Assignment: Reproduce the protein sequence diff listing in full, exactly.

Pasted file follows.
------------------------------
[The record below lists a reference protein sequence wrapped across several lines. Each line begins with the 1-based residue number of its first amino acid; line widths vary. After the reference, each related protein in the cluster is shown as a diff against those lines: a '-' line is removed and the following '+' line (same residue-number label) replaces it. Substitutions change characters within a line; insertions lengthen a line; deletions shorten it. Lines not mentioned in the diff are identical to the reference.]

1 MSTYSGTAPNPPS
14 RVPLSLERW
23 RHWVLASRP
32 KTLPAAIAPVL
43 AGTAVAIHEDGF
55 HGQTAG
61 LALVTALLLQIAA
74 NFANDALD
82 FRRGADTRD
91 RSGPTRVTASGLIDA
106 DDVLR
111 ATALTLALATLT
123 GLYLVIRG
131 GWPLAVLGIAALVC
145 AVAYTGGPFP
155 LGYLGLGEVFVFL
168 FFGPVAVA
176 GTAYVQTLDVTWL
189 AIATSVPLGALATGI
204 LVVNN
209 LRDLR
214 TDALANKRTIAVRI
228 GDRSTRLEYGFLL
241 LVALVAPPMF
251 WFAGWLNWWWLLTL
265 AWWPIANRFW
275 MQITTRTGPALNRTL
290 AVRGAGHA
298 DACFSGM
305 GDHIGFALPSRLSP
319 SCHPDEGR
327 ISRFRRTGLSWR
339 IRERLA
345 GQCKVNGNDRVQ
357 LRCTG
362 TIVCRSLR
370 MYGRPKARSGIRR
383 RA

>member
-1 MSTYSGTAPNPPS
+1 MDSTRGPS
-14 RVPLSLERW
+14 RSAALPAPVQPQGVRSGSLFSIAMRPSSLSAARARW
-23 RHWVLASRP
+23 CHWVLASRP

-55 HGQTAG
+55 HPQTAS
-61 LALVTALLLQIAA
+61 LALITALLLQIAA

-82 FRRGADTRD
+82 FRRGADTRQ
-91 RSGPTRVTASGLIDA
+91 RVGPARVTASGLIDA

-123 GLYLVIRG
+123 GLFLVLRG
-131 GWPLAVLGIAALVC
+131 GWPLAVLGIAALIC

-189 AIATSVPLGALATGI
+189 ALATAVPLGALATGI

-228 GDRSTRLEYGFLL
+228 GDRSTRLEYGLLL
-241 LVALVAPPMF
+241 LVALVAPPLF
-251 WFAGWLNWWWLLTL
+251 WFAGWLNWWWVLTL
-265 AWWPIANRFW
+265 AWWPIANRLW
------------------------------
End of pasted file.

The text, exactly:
[The record below lists a reference protein sequence wrapped across several lines. Each line begins with the 1-based residue number of its first amino acid; line widths vary. After the reference, each related protein in the cluster is shown as a diff against those lines: a '-' line is removed and the following '+' line (same residue-number label) replaces it. Substitutions change characters within a line; insertions lengthen a line; deletions shorten it. Lines not mentioned in the diff are identical to the reference.]

1 MSTYSGTAPNPPS
14 RVPLSLERW
23 RHWVLASRP
32 KTLPAAIAPVL
43 AGTAVAIHEDGF
55 HGQTAG
61 LALVTALLLQIAA
74 NFANDALD
82 FRRGADTRD
91 RSGPTRVTASGLIDA
106 DDVLR
111 ATALTLALATLT
123 GLYLVIRG
131 GWPLAVLGIAALVC
145 AVAYTGGPFP
155 LGYLGLGEVFVFL
168 FFGPVAVA
176 GTAYVQTLDVTWL
189 AIATSVPLGALATGI
204 LVVNN
209 LRDLR
214 TDALANKRTIAVRI
228 GDRSTRLEYGFLL
241 LVALVAPPMF
251 WFAGWLNWWWLLTL
265 AWWPIANRFW
275 MQITTRTGPALNRTL
290 AVRGAGHA
298 DACFSGM
305 GDHIGFALPSRLSP
319 SCHPDEGR
327 ISRFRRTGLSWR
339 IRERLA
345 GQCKVNGNDRVQ
357 LRCTG
362 TIVCRSLR
370 MYGRPKARSGIRR
383 RA

>member
-1 MSTYSGTAPNPPS
+1 MDSTRGPS
-14 RVPLSLERW
+14 RSAALPAPVQPQGVRSGSLFSIAMRPSSLSAARARW
-23 RHWVLASRP
+23 CHWVLASRP

-55 HGQTAG
+55 HPQTAS
-61 LALVTALLLQIAA
+61 LALITALLLQIAA

-82 FRRGADTRD
+82 FRRGADTRQ
-91 RSGPTRVTASGLIDA
+91 RVGPARVTASGLIDA

-123 GLYLVIRG
+123 GLFLVLRG
-131 GWPLAVLGIAALVC
+131 GWPLAVLGIAALIC

-189 AIATSVPLGALATGI
+189 ALATAVPLGALATGI

-228 GDRSTRLEYGFLL
+228 GDRSTRLEYGLLL
-241 LVALVAPPMF
+241 LVALVAPPLF
-251 WFAGWLNWWWLLTL
+251 WFAGWLNWWWVLTL
-265 AWWPIANRFW
+265 AWWPIANRLW